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6

「インターネットで注文{ちゅうもん}したセーターは、実際{じっさい}に着{き}てみるまでサイズが_____が、ちょうどよかった。」 A. 合{あ}わなかった B. 合うかどうか知{し}らなかった C. 合わないかもしれない D. 合うか不安{ふあん}だった First of all, A and C are out of the question as neither one logically fits the context. From my personal experience with Japanese-learners, I know many of them would think B was correct, but it is not. B is "...


5

As @BJCUAI pointed out in the comment, まじでおまえに愛される気しかねぇんだけど(男です) is intended to be a creative reply referring to a line of the lyrics in the video: まじで僕に愛される気あんの? which is already an untypical, creative wording. 気あんの is the contraction of 気(が)ある "be willing to" + の? (question), but 気がある usually means that you have active desire to do something, while ...


4

It's an onomatopoeiac phrase, that's meant to convey a menacing aura (like a thudding background noise). It gained particular prominance in the manga "Jojo's Bizarre Adventure" where it was possibly the most common sound effect. Since then, it's become a meme to use the sound effect in a font similar to the one in Jojo's to make people appear more menacing. ...


4

やめにしいな is a way of saying "stop!" in Kansai-ben. 止め【やめ】 + に + する is a set phrase meaning "to cancel", "to stop", "to give up", "to quit", etc. Here its object is 自分をごまかすの ("deceiving yourself"). しい (also written as しー, しぃ) is a Kansai-ben version of しろ. For example, 早くしろ/早くしな ("Hurry!") becomes はようしい. See: What is the meaning of 「まちいな」? ...


4

The word ashita is purely Japanese. The spelling 明日 comes from Chinese. A note about reading types For any word where the reading is the 訓【くん】読【よ】み, the word itself as pronounced is (almost always) from a native Japanese root. In these cases, it's important to recognize that the spelling and the underlying Japanese word are independent: the written form ...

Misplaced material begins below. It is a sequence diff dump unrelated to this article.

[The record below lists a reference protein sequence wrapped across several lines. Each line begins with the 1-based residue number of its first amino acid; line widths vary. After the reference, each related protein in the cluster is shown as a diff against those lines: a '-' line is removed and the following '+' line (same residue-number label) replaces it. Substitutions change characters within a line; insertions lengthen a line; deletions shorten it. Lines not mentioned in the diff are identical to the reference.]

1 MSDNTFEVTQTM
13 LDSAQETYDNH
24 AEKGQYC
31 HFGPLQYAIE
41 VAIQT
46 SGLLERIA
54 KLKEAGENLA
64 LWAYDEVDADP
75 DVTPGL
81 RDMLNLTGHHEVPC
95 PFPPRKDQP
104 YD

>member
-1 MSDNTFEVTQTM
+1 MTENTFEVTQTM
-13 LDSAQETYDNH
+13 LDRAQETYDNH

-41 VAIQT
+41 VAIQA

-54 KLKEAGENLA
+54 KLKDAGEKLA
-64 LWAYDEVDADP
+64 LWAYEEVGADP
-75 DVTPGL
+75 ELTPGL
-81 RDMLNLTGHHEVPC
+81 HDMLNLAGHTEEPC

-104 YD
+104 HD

3

The kanji 応 in 応募 means "to respond", and 募 here means 募集 ("recruitment", "public request for application"). Therefore, 応募 is used only for something that is publicly "called for", such as a job recruitment, a competition, an audition, a volunteer activity, or a magazine sweepstakes. There is usually a selection process, and you usually don't have to pay ...


3

原作を消化する normally means "to consume/finish the (large amount of volumes of the) original (comic) version", i.e., "to read (up)". It corresponds to "to deal with a large amount of task" in the dictionary. But if you heard it out of nowhere in a next episode's preview of an anime, I think it's a metafictional joke, like "we're going to make/show the anime ...


2

Let's look at the pieces of your phrase. 日【ひ】 is just "day", pretty straightforward there. 跡【あと】 is the "afters" of something, "leftovers" or "marks" or "scars", the impact or effect made by something. → so 日【ひ】の跡【あと】 parses out to "the aftereffects or marks left by the day". ささくれ is the noun or stem form of the verb ささくれる ("to split finely from the ends"). ...


2

This ノリ is a slangy term, and it corresponds to the fourth definition here: "(getting into the) mood; (entering into the) spirit; energy; enthusiasm; rhythm; feeling". So ノリが悪い is more about one's vibes, atmosphere, etc. Simply put, by ノリが悪い, the girl is saying her friend seems bored and not energetic when they are together. 付き合いが悪い is relatively more ...


2

I would say that this isn't actually a case of one word with two readings, as you've suggested, but of two different words that are written in the same way. That distinction may seem trivial, but if you look up the two words in a good Japanese dictionary, it quickly becomes apparent that it is not. 大辞林 defines 入り{はいり}込む{こむ} as follows: 中にはいる。奥深くはいる。 「...


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